Did Safeway ever use their circa-1930 Canadian building design in the US?

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Andrew T.
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Did Safeway ever use their circa-1930 Canadian building design in the US?

Post by Andrew T. »

Ever since I took my Labour Day Winnipeg trip, I've been completely infatuated by the built history of Safeway. And that infatuation extends back to the earliest moments of the chain: When Safeway entered Canada in 1929 and 1930, the vast majority of the stores that they opened were newly-built structures, intended explicitly as supermarkets and built from a single prototype. This level of consistency was without precedent in this era, yet Safeway had it in spades.
swy_wpg.jpg
The "standard Canadian Safeway" of 1929/30 looked like this: A modest one-storey building, topped by towers and a Spanish tile roof. The towers themselves contain ornate details; specifically, trefoils and serrated shields:
swy_detail.jpg
At least 11 of these buildings survive in Winnipeg, and I managed to snag photos of 10 of them (plus one in Selkirk and two more in northwest Ontario). Some of them had surprising staying power as well: The Safeway at 107 Regent Ave W (in Transcona, a Winnipeg "suburb" later wiped from the map) survived in operation as Safeway as late as 1961.

But my question is this: Was this building design ever built in the United States? I've never seen a US Safeway with these exact details, yet it seems hard to believe that they'd deliberately endow their Canadian subsidiary with unique architecture...especially since the Spanish tile seems like an implicit nod to the chain's southern California origins. Anyone?
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Andrew Turnbull
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Re: Did Safeway ever use their circa-1930 Canadian building design in the US?

Post by Groceteria »

The Spanish tile roof was not uncommon on Safeway stores in California at the same time (at least in SF), but I don't really remember seeing the configuration with the towers, either. The SF stores I can think of only had one or two less steep rows of tile:

https://goo.gl/maps/nnkM7HfcNo1vmzxW9

https://goo.gl/maps/9wePraLqd3gcqPpt5

This "Mission-lite" style was pretty popular all over North America at the time (I pass a couple of houses with the same roofline on my way to work every morning even here in NC) so it wouldn't surprise me if a specific region adopted it; the DC/VA stores in the 1930s had some distinct touches I've never seen anywhere else either (e.g. the stonework on the sides of the facade).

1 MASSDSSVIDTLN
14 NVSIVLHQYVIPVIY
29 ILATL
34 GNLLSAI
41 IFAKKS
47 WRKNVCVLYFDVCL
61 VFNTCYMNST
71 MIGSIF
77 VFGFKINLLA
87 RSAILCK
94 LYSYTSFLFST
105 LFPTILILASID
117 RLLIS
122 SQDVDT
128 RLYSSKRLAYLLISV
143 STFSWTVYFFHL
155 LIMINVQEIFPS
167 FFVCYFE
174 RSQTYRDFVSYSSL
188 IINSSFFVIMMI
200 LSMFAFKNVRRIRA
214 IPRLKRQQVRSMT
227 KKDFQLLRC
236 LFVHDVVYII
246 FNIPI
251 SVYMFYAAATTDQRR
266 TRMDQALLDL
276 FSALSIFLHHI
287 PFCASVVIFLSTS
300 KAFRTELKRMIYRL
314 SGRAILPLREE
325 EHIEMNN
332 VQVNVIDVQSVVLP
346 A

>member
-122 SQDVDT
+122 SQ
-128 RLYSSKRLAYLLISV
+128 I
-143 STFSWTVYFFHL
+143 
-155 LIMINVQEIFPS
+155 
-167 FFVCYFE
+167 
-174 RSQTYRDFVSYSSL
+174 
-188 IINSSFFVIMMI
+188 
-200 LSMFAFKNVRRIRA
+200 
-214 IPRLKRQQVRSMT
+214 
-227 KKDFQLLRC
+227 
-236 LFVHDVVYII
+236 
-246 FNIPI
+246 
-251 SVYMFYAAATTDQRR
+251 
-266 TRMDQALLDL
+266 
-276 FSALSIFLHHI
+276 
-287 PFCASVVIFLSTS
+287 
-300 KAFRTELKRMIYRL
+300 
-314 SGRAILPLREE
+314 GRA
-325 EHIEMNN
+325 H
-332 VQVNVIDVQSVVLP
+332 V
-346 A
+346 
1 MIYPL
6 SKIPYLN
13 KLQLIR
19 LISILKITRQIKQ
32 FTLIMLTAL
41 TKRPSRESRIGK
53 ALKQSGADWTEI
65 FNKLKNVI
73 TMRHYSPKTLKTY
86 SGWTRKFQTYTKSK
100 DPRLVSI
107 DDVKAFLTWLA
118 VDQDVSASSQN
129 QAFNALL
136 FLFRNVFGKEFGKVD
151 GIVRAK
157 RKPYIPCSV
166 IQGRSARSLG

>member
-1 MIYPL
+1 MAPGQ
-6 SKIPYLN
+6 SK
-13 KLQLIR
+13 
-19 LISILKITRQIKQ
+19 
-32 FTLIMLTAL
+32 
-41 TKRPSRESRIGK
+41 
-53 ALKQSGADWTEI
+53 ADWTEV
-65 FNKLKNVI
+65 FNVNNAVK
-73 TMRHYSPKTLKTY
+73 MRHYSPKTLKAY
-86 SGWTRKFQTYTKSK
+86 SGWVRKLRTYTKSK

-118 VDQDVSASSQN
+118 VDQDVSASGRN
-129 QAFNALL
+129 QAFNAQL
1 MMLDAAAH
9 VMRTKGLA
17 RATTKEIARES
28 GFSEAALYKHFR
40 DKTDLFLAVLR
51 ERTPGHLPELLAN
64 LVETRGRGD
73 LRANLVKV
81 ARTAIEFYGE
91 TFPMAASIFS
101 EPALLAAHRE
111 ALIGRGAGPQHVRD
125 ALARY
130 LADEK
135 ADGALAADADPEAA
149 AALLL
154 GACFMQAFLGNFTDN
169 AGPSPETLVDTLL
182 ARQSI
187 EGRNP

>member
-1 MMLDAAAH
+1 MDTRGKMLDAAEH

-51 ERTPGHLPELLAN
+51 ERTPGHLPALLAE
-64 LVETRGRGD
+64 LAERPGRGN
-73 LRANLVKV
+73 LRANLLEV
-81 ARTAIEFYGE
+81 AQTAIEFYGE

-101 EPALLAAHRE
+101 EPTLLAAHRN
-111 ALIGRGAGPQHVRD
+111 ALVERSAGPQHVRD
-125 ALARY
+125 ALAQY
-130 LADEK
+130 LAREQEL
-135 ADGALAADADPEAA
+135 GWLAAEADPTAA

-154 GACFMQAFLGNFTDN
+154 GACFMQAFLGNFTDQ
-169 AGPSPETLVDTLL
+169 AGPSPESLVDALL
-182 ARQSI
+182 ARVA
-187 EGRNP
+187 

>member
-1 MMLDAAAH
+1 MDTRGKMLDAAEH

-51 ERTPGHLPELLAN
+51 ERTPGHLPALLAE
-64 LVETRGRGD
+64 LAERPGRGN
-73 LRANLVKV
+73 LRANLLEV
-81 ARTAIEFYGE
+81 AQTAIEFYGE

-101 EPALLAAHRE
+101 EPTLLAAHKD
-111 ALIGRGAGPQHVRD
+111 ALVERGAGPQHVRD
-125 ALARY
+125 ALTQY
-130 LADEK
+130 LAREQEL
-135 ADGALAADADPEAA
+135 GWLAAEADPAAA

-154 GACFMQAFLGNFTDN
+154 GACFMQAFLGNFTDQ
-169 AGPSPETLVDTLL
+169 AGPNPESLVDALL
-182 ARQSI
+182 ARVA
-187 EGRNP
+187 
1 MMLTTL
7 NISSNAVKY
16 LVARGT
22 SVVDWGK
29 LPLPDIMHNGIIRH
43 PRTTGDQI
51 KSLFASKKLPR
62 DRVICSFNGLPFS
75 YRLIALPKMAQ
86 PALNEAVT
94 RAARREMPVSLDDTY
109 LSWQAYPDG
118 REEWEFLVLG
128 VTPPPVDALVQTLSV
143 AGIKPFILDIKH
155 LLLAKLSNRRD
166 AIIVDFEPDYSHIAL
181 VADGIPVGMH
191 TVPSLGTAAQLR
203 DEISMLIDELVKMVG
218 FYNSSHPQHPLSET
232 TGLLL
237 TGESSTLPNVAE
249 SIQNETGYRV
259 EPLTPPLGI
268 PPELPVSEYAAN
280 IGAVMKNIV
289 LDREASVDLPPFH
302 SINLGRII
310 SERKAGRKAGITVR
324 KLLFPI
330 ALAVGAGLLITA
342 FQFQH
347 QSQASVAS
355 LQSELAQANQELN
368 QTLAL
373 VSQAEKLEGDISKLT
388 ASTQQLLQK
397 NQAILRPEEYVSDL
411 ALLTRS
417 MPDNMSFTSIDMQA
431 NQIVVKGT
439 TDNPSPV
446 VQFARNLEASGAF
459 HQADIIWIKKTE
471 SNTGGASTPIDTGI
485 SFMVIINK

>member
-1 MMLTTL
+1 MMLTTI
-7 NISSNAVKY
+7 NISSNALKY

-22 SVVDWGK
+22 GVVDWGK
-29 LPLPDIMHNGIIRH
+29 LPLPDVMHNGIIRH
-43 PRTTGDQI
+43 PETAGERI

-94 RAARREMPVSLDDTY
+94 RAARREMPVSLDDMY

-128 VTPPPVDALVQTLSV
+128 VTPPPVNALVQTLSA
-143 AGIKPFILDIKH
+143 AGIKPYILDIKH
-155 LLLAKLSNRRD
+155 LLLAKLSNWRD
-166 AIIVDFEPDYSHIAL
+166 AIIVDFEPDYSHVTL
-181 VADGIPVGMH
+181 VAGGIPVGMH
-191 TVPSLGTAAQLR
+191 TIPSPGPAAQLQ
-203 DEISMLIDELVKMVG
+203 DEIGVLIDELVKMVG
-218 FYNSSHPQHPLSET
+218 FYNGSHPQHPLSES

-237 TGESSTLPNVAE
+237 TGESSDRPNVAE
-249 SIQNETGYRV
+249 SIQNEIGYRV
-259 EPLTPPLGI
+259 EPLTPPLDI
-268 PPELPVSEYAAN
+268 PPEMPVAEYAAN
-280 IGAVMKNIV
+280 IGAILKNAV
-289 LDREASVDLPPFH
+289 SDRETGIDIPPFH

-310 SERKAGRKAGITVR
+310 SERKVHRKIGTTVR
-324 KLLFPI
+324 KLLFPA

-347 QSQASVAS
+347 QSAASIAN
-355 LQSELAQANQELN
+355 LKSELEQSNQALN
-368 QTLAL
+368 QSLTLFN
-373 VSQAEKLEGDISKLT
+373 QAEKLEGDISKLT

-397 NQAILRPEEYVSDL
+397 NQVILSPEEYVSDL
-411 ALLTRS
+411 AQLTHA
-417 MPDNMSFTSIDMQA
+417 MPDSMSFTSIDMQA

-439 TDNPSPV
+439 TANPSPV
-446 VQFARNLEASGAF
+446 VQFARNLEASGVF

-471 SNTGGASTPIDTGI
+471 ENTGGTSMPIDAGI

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Andrew T.
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Re: Did Safeway ever use their circa-1930 Canadian building design in the US?

Post by Andrew T. »

Groceteria wrote: 22 Sep 2021 19:50 The Spanish tile roof was not uncommon on Safeway stores in California at the same time (at least in SF), but I don't really remember seeing the configuration with the towers, either. The SF stores I can think of only had one or two less steep rows of tile:
Hmm, interesting! The San Francisco stores almost look like precursors of the Canadian ones.

One possibility I've mulled is that the "Canadian" store design could have been intended for chainwide use, but was short-lived and constrained by where the company was focusing its resources at the time. In 1929 and 1930, the company erected literally hundreds of newly-built stores in almost every Canadian city of significance west of the Great Lakes, at once. This had to be a colossal expenditure...and I wouldn't be surprised if US store construction was pared back to almost nothing while this was going on.

Meanwhile, the Depression happened...and by the time Safeway's cash flow and construction budget had recovered from their push into Canada, they may have already begun to simplify and economize their store designs in reaction. Using Winnipeg stores as a yardstick, Safeway had already dispensed with the tile roof by 1932, although stores as late as 1936 still bore variations of the tower shields.

That's my theory, anyway...
"The pale pastels which have been featured in most food stores during the past 20 years are no longer in tune with the mood of the 1970s."
Andrew Turnbull
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